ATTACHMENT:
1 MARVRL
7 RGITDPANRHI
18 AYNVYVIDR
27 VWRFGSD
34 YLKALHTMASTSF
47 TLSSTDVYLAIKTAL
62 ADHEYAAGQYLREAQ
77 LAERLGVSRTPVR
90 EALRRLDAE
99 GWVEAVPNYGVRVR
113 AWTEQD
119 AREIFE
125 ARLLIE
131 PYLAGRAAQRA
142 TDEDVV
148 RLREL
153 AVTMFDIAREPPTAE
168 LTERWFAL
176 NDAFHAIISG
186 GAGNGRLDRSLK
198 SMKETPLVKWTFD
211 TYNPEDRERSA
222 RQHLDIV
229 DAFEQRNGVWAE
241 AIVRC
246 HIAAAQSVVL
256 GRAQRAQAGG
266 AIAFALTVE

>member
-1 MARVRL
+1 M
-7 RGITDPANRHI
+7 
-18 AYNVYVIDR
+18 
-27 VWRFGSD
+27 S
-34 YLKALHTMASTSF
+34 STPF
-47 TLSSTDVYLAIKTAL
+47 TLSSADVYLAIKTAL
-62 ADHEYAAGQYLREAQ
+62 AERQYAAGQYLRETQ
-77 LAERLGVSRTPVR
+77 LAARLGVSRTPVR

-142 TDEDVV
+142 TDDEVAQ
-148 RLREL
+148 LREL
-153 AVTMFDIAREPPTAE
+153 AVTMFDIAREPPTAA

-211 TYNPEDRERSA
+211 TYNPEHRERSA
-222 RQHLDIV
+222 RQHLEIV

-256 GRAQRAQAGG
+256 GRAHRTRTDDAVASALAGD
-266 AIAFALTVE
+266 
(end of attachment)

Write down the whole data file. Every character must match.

1 MARVRL
7 RGITDPANRHI
18 AYNVYVIDR
27 VWRFGSD
34 YLKALHTMASTSF
47 TLSSTDVYLAIKTAL
62 ADHEYAAGQYLREAQ
77 LAERLGVSRTPVR
90 EALRRLDAE
99 GWVEAVPNYGVRVR
113 AWTEQD
119 AREIFE
125 ARLLIE
131 PYLAGRAAQRA
142 TDEDVV
148 RLREL
153 AVTMFDIAREPPTAE
168 LTERWFAL
176 NDAFHAIISG
186 GAGNGRLDRSLK
198 SMKETPLVKWTFD
211 TYNPEDRERSA
222 RQHLDIV
229 DAFEQRNGVWAE
241 AIVRC
246 HIAAAQSVVL
256 GRAQRAQAGG
266 AIAFALTVE

>member
-1 MARVRL
+1 M
-7 RGITDPANRHI
+7 
-18 AYNVYVIDR
+18 
-27 VWRFGSD
+27 S
-34 YLKALHTMASTSF
+34 STPF
-47 TLSSTDVYLAIKTAL
+47 TLSSADVYLAIKTAL
-62 ADHEYAAGQYLREAQ
+62 AERQYAAGQYLRETQ
-77 LAERLGVSRTPVR
+77 LAARLGVSRTPVR

-142 TDEDVV
+142 TDDEVAQ
-148 RLREL
+148 LREL
-153 AVTMFDIAREPPTAE
+153 AVTMFDIAREPPTAA

-211 TYNPEDRERSA
+211 TYNPEHRERSA
-222 RQHLDIV
+222 RQHLEIV

-256 GRAQRAQAGG
+256 GRAHRTRTDDAVASALAGD
-266 AIAFALTVE
+266 